Hit the ‘rewild’ but­ton?

Rob Gib­son re­ports from a re­cent public de­bate on the call for rewil­d­ing the up­lands of Bri­tain

Sporting Shooter - - Campaigning For The Countryside With Rob Gibson -

The much-an­tic­i­pated In­tel­li­gence Squared de­bate on ‘The Fight for the Coun­try­side: Bri­tain Should Rewild its Up­lands’ saw the en­vi­ron­men­tal com­men­ta­tor Ge­orge Mon­biot and nat­u­ral­ist Mark Cocker go­ing up against NFU pres­i­dent Minette Bat­ters and Rory Ste­wart MP. In at­ten­dance was a wide range of peo­ple, from young en­vi­ron­men­tal­ists to a few dozen farm­ers (in­clud­ing five up­land farm­ers) and even Michael Gove MP, the en­vi­ron­ment sec­re­tary.

It ap­peared from the start that it was go­ing to be an up­hill bat­tle for Rory Ste­wart and Minette Bat­ters, who were ar­gu­ing against the mo­tion. When the pre­dom­i­nantly Lon­don-cen­tric au­di­ence voted at the be­gin­ning of the evening, 61% were in favour, 13% against and 26% were un­de­cided.

The de­bate be­gan with each side set­ting out their stall for what was go­ing to be quite a fiery dis­cus­sion on the fu­ture of Bri­tain’s up­lands. Mon­biot was in his el­e­ment as he played to a sup­port­ive au­di­ence, launch­ing into a lyri­cal tirade that be­moaned the dam­age sheep had done to the UK’s nat­u­ral en­vi­ron­ment and the waste of tax­pay­ers’ money that has propped up un­pro­duc­tive and un­eco­nomic sheep farm­ing.

De­spite his im­pas­sioned open­ing re­marks, there was a dis­tinct lack of de­tail on how he would im­ple­ment his pol­icy for a rewil­ded Bri­tain. Mark Cocker did not add any de­tail to Mon­biot’s pro­pos­als, and used his al­lot­ted time to echo Mon­biot’s point about farm sub­si­dies and raised the is­sue of de­clin­ing bio­di­ver­sity across the UK.

In re­sponse, Minette Bat­ters fo­cused her open­ing state­ment on the im­por­tant role up­land farm­ers play in main­tain­ing this cul­tural land­scape and sup­port­ing up­land com­mu­ni­ties. Bat­ters ar­gued that this de­bate was about liveli­hoods and that we should recog­nise famers’ ex­per­tise in the nat­u­ral en­vi­ron­ment and sup­port them to cre­ate the en­vi­ron­ment that we want, ar­gu­ing that “farm­ers are the so­lu­tion”.

Rory Ste­wart used his re­sponse to chal­lenge the com­ments made by Ge­orge Mon­biot and Mark Cocker re­gard­ing the per­ceived de­struc­tion of the Bri­tish land­scape and made spe­cific ref­er­ence to the fact that tree cover in the UK has in­creased from 3% in 1900 to 13% to­day. Rory Ste­wart fur­thered the point that the up­lands rep­re­sent a cul­tural land­scape that “is cen­tral to our iden­tity,” not­ing that this en­vi­ron­ment has been shaped by early Bri­tons since the Ne­olithic pe­riod, and there­fore we should con­sider this “hu­man land­scape” as pre­cious as West­min­ster Cathe­dral. He con­cluded with a pro­posal to con­sider rewil­d­ing low­lands (specif­i­cally the green belt around Lon­don). He ar­gued that this area of fer­tile land is bet­ter able to sup­port a di­verse range of species and veg­e­ta­tion, would help to im­prove air qual­ity around ur­ban ar­eas and would be ge­o­graph­i­cally eas­ier for the pop­u­la­tion to ac­cess. Over­all, it was an en­ter­tain­ing evening. Minette Bat­ters and Rory Ste­wart ar­gued well against the mo­tion ‘Bri­tain should rewild its up­lands’ tak­ing a moral vic­tory af­ter an 18% swing in the au­di­ence vote (52% for, 39% against, 9% un­de­cided). Ul­ti­mately, you can’t help but feel that this de­bate in­volves the wrong peo­ple in the wrong place, ar­gu­ing about the wrong sub­ject. There is a broad con­sen­sus that more needs to be done to tackle Bri­tain’s bio­di­ver­sity cri­sis as well as an ap­pre­ci­a­tion that CAP needs re­vis­ing to help sup­port farm­ers in pro­tect­ing our nat­u­ral en­vi­ron­ment. But the danger with giv­ing a plat­form and de­bat­ing the ex­treme views of peo­ple like Ge­orge Mon­biot is that the voices of sen­si­ble en­vi­ron­men­tal­ists and farm­ers are drowned out by hy­per­bole. The Coun­try­side Al­liance has con­sis­tently cam­paigned to draw at­ten­tion to the dog whis­tle strate­gies em­ployed by cam­paign­ers who use the fluffy term ‘rewil­d­ing’ to at­tack cur­rent forms of land man­age­ment, dis­re­gard tra­di­tional ru­ral com­mu­ni­ties and de­plore the role of hu­mans in main­tain­ing our his­toric land­scapes.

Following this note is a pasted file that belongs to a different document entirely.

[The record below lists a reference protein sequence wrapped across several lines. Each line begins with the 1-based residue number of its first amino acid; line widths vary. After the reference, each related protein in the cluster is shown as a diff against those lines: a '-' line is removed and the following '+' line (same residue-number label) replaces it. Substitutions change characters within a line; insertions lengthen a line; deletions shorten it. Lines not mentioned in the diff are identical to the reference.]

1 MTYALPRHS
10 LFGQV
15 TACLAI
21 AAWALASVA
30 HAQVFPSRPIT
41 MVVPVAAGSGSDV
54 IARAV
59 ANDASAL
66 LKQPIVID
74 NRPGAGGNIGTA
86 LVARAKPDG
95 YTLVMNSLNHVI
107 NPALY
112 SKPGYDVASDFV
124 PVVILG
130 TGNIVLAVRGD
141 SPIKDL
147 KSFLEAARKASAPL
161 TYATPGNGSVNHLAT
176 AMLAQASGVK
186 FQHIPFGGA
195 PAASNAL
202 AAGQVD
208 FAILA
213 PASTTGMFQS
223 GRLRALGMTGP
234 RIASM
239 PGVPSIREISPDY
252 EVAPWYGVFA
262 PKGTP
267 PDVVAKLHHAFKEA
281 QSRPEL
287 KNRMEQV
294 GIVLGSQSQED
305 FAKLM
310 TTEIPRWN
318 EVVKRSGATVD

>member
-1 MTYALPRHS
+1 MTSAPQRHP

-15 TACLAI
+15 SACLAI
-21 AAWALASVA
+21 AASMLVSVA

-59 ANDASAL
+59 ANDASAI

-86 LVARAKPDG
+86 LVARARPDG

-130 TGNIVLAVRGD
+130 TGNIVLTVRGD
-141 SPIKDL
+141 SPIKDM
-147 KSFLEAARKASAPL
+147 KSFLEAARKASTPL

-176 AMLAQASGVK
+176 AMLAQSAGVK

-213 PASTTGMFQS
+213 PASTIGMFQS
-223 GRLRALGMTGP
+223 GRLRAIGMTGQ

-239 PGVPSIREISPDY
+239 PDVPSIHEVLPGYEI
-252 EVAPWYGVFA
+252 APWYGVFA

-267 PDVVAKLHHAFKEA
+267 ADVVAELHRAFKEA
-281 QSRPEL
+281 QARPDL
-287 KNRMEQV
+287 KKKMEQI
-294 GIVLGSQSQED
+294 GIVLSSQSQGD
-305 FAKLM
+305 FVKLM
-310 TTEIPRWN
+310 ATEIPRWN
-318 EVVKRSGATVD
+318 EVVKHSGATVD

These are peo­ple who have lim­ited ex­pe­ri­ence of man­ag­ing the en­vi­ron­ment to en­cour­age healthy bio­di­ver­sity and are us­ing ru­ral issues as a play­ground for their po­lit­i­cal agen­das.

The prob­lem with the phrase ‘rewil­d­ing’ is the lack of clear def­i­ni­tion. Ad­vo­cates of rewil­d­ing can­not agree on the pe­riod of time when Bri­tain can be con­sid­ered to have been ‘wild’ and use the term to de­scribe a whole host of ac­tiv­i­ties.

Of­ten, the phrase is used as a sub­sti­tute for ‘rein­tro­duc­tion’ of once-na­tive species, which in it­self might be log­i­cal if ‘rewil­d­ing’ wasn’t also be­ing used to also de­scribe the restora­tion of Cale­do­nian pine for­est; cre­ation of marine pro­tec­tion ar­eas and no-take fish­ing zones; coastal re­align­ment through man­aged re­treats; and re­duc­tion, or in­deed com­plete ces­sa­tion, of farm­ing in low­land ar­eas.

There is al­ways room for dis­cus­sion about how we man­age the coun­try­side, but when we live in an en­tirely man­aged land­scape the ba­sic as­sump­tion of ‘rewil­d­ing’, that hu­man in­ter­ven­tion is by def­i­ni­tion neg­a­tive, is non­sense. It should be per­fectly pos­si­ble to de­bate the fu­ture of the coun­try­side without re­sort­ing to such an ill-de­fined and mis­lead­ing term.

Those against rewil­d­ing sug­gest we recog­nise famers’ abil­ity to cre­ate the en­vi­ron­ment that we want

The term ‘rewil­d­ing’ is of­ten used to de­scribe the rein­tro­duc­tion of once na­tive species, such as the Eurasian lynx.

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